President Fr. Charles Sikorsky, L.C. will confer 62 Master’s and Doctoral degrees from DMU’s School of Psychology, the Institute for the Psychological Sciences, making this graduating class the largest in the history of the university.
“As our graduates continue to spread across the world, serving in various capacities as mental health counselors, psychologists, and in the helping professions, we are profoundly grateful to Our Lord to witness the growing impact of the mission of Divine Mercy University: to bring hope and healing to all those who suffer,” said Fr. Sikorsky.
The evening prior, Fr. Sikorsky, along with His Excellency Archbishop Christophe Pierre, the DMU Board of Directors, DMU Faculty and Staff, and other honored guests will gather at the Apostolic Nunciature of the Holy See for the 2017 President’s Reception to honor the graduates and supporters of the University.
Founded originally in 1999 as the Institute for the Psychological Sciences, the graduate school became Divine Mercy University in 2016. It currently houses two schools: the Institute for the Psychological Sciences and the School of Counseling. The Institute for the Psychological Sciences offers two degree programs: the Doctor of Psychology in Clinical Psychology, offered onsite in Arlington, VA, and a Master of Science in Psychology, offered online. The School of Counseling offers a Master of Science in Counseling, offered online with onsite residencies.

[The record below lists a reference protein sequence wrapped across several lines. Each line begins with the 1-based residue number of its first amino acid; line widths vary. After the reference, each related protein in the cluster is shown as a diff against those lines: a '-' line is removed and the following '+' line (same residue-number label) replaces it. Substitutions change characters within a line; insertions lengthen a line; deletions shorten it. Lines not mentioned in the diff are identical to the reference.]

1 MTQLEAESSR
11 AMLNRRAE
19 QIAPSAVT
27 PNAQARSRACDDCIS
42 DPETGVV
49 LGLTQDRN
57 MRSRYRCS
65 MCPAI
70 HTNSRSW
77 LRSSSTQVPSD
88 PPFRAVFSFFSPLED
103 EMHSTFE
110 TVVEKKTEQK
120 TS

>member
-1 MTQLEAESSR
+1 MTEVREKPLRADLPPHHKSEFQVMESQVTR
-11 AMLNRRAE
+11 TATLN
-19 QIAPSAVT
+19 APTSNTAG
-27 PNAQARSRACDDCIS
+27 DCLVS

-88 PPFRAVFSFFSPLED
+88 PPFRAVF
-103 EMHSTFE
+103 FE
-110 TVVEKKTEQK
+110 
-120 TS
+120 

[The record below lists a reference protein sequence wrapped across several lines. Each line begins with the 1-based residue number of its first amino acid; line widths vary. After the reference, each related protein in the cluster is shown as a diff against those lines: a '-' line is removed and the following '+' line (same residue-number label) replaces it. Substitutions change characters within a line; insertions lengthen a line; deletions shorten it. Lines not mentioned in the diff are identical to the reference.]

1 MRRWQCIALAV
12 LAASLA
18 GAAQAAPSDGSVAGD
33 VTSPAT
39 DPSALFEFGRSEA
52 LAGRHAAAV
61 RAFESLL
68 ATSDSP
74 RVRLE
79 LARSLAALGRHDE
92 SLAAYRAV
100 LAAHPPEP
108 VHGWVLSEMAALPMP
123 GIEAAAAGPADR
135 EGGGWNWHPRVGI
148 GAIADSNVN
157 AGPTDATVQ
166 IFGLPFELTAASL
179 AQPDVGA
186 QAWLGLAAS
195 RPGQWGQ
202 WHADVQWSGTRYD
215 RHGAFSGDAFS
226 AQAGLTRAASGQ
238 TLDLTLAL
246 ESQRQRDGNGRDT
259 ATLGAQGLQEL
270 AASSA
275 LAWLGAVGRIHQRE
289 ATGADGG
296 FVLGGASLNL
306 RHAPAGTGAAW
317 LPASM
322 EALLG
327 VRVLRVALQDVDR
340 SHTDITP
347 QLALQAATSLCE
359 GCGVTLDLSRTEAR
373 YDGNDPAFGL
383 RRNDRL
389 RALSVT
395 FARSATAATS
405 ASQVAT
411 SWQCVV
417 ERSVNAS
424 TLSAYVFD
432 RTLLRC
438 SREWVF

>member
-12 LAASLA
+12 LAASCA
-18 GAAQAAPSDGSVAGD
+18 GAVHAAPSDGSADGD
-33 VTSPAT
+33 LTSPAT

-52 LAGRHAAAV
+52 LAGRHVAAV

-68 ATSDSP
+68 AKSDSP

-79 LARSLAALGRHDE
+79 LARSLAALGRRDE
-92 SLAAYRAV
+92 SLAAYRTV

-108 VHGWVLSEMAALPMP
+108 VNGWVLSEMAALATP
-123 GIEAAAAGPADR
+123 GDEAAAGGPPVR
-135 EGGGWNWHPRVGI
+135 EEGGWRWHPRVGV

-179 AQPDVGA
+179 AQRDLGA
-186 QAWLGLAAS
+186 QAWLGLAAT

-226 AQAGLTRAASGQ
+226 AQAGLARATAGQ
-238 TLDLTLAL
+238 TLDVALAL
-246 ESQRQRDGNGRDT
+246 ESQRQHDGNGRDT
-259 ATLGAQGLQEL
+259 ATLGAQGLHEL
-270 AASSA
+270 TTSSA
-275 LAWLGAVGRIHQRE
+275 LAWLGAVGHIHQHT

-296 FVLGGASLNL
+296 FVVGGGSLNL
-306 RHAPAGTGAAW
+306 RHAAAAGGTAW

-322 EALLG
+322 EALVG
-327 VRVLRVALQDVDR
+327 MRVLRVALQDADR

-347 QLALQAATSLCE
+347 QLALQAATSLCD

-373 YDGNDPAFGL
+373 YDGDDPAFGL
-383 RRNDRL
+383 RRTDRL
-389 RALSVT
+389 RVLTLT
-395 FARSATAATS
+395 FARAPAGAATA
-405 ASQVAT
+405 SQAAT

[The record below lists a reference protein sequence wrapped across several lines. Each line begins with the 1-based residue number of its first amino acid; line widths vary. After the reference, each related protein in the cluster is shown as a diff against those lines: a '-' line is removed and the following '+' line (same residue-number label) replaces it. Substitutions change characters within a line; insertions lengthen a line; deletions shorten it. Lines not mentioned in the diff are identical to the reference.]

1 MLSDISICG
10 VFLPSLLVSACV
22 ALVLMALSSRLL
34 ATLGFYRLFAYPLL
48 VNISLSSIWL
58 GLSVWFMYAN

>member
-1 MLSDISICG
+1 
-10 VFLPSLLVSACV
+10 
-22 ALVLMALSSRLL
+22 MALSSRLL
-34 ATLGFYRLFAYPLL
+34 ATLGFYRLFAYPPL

The 2017 President’s Reception will take place on May 18th at the Apostolic Nunciature of the Holy See. The reception is by invitation only. Divine Mercy University’s 16th Annual Commencement Exercises, open to the public and live-streamed through the University’s YouTube channel, will take place May 19th at 2PM with the commencement address given by Curtis Martin, Founder of the Fellowship for Catholic University Students (FOCUS). The Exercises will be held in the Crypt Church at the Basilica of the National Shrine of the Immaculate Conception, located at 400 Michigan Ave., N.E., Washington, DC.
For more information, contact Jessie Tappel in the Office of Communications at 703-416-1441×116 or firstname.lastname@example.org.
News and Announcements: 2017 Graduation Mass & Commencement Exercises
His Excellency Christophe Pierre, the Apostolic Nuncio to the United States, will be the principal celebrant and homilist for the 2017 Graduation Mass on May 19th, 2017. The 2017 Graduation Mass and Commencement Exercises will be held in the Crypt Church of the Basilica of the National Shrine of the Immaculate Conception.
Archbishop Christophe Pierre is a veteran Vatican diplomat and succeeds Archbishop Carlo Maria Viganò, who served as nuncio to the United States until 2011. He was appointed by Pope Francis last April after the Holy See confirmed his appointment with the United States administration.
It is a privilege to have Archbishop Christophe Pierre join the Divine Mercy Community, graduates and families for the 2017 Graduation Mass.
4 Psychology Hacks That Will Enhance Your Career
Looking to gain an edge on the competition in your field of work? Psychologists have identified several “hacks” that you can incorporate into your workday that could have quite an impact on your effectiveness within your profession.
Take the short quiz below to see which hacks were identified for your profession.More >
DMU Opens New Center for Trauma and Resiliency Studies